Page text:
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Thread: White Oak or Red Oak? I need and ID

  1. #16
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    The color of the end grain is what made me wonder, but the pores do look open. I bought this wood from a local sawmill. I can't take a chance on this one, because I told the customer I would use White Oak.

    I see the evidence that Chestnut Oak rots faster than what we call White Oak here. The White Oak logs last forever in the woods, and the Chestnut Oak logs don't. There is one White Oak in the woods near me that was killed in the Gypsy Moth infestation of 1981. It's still there.

  2. #17
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    I always have to look up which is which..somewhere I read that you take a 1/2” cube of the wood and put it end grain down in a shallow dish of water. The open. pore stuff will wick water to surface. If the top is wet, don’t use it outside.

  3. #18
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    Quote Originally Posted by Steve Demuth View Post
    In the lumber trade, essentially everything oak gets labeled either Red or White Oak, when in reality there are a couple of dozen species of oak that are reasonably common in North American forests. Add to that the complexity introduced by hybridization (primarily within the White or Red Oak groups, not across them), and there is going to be lumber in the trade that doesn't really match the textbook definition of either Red or White Oak. This one may well be such.

    But, one thing is clear - this timber is open-pored, so it's not a good choice for outdoor use. The rot resistance of white oaks generally is closely related to the tylose-filled pores that radically slow movement of weathering, rot and water through the wood.
    Steve, I think you might know more than me here. When I took botany ( one class only) in central North Carolina three of the five oaks on the final exam were ‘pink’, hybrid red/ white. My prof said probably a couple hundred times during the semester that all those blankety blank white oak acorns on the campus at UNC-Chapel Hill have been getting blown all over NC for a couple centuries by every hurricane to come ashore. Do red and white oaks hybridize by pollen only?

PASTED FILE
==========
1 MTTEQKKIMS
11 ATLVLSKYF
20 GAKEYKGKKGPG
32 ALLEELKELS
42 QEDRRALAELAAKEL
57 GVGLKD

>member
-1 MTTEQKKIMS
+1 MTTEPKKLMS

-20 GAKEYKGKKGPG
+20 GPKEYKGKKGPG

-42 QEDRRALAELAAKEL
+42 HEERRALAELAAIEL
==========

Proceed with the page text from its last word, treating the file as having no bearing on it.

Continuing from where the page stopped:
At OP my botany professor would probably have called that one a pink oak, white oak color with open tubules like a red. I only ever took the one class so I have never before Steve above faced conflicting opinion.

    Red Oak in small pieces can render satisfactory outdoor service up here but I only see about ten inches of annual precipitation. For a bBBQ cooker I can make the handles from red oak, fit them all in a one pint mason jar, then fill the jar with equal parts BLO and thinner. I leave them in for about another week after they sink and stop bubbling. With more precipitation or bigger pieces it might make sense to just buy white oak in the first place.

  4. #19
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    Scott, all hybridization in oaks is by pollen. An interspecies hybrid is merely a tree whose two parents - the male pollen parent, and the female ovule parent (which grows the acorn) - come from different species. To get the hybrid acorn from which the hybrid tree grows, you have to have a pollen parent and an ovule parent in reasonable (wind spread of pollen) proximity, they have to bloom at the same time, and the pollen grain from the pollen parent, having landed on the female flower in the ovule parent, has to win the competition with other pollen to fertilize the ovule, and produce a viable seed. The likelihood of the latter is much greater, the closer the two parents are on the evolutionary tree. The trees we consider to be Red Oaks, and the ones we consider to be White Oaks, diverged tens of millions of years ago, whereas the common White Oak species diverge much more recently. So, a Red-White hybrid isn't impossible, but it's not nearly as likely as a White-White hybrid, or a Red-Red hybrid. For example, in our forests here along the Northern Mississippi and at the prairie edge, hybrids between the Burr Oak and the common White Oak, are very easy to find. I've got one in my yard that is the offspring of a Burr Oak female parent. But you could spent a lot of time in the woods here and never find a true Red-White Oak hybrid.